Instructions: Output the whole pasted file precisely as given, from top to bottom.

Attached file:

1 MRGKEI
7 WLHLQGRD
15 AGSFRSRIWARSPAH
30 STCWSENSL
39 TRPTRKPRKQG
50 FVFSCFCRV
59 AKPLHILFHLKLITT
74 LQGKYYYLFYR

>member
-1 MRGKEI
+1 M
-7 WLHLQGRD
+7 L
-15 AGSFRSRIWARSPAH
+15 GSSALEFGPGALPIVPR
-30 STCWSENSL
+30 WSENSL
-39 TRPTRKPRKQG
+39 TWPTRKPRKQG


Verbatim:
1 MRGKEI
7 WLHLQGRD
15 AGSFRSRIWARSPAH
30 STCWSENSL
39 TRPTRKPRKQG
50 FVFSCFCRV
59 AKPLHILFHLKLITT
74 LQGKYYYLFYR

>member
-1 MRGKEI
+1 M
-7 WLHLQGRD
+7 L
-15 AGSFRSRIWARSPAH
+15 GSSALEFGPGALPIVPR
-30 STCWSENSL
+30 WSENSL
-39 TRPTRKPRKQG
+39 TWPTRKPRKQG